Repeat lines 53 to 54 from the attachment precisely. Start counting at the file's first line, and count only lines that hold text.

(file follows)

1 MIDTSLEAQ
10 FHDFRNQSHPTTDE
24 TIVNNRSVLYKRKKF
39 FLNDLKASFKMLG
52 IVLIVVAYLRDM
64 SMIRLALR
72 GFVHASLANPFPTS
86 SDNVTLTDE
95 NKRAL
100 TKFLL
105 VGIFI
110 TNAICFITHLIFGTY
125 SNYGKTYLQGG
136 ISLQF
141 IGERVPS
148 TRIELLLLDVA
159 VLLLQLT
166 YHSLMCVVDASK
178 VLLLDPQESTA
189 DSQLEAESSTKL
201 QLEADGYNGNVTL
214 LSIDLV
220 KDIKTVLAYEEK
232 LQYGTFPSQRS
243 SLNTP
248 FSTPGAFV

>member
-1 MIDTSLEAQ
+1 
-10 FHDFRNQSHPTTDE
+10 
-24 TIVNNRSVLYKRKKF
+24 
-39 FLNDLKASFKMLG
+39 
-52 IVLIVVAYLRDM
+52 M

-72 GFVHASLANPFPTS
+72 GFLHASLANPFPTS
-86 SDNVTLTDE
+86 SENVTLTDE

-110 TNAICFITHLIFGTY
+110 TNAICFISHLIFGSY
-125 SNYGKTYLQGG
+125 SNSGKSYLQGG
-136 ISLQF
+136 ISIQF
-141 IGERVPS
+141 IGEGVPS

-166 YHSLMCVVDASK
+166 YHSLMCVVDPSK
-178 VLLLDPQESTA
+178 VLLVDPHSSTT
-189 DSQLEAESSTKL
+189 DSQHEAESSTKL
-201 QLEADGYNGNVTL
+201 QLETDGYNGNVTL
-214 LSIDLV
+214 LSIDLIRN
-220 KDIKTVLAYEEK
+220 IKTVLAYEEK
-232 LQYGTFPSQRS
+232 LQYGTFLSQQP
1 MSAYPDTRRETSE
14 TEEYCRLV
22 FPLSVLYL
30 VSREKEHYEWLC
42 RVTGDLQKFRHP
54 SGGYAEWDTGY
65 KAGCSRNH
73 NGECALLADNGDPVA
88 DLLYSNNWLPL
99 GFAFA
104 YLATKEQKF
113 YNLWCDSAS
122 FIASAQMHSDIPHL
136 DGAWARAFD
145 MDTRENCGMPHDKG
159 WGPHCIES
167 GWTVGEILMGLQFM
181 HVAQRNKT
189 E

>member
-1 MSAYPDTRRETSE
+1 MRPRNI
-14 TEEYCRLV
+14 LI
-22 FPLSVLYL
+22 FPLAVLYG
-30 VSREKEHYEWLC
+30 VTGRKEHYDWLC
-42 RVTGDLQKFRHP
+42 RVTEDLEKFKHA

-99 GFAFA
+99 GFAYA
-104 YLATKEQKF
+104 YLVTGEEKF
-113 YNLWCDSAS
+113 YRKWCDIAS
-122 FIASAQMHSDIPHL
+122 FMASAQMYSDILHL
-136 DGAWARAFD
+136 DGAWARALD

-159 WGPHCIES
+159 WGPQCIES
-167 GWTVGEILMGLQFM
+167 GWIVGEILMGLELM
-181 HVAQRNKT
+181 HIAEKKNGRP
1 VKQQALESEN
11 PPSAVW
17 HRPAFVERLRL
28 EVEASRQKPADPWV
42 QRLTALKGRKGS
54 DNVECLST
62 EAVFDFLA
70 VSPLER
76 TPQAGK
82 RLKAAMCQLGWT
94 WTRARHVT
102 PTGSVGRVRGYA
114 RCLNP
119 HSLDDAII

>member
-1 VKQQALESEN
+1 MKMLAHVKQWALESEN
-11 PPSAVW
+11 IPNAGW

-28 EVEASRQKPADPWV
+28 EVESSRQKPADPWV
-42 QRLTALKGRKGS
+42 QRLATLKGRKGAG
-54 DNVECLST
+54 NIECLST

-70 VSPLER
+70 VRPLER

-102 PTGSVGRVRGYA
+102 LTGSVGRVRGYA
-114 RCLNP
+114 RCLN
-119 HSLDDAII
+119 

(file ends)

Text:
+178 VLLVDPHSSTT
-189 DSQLEAESSTKL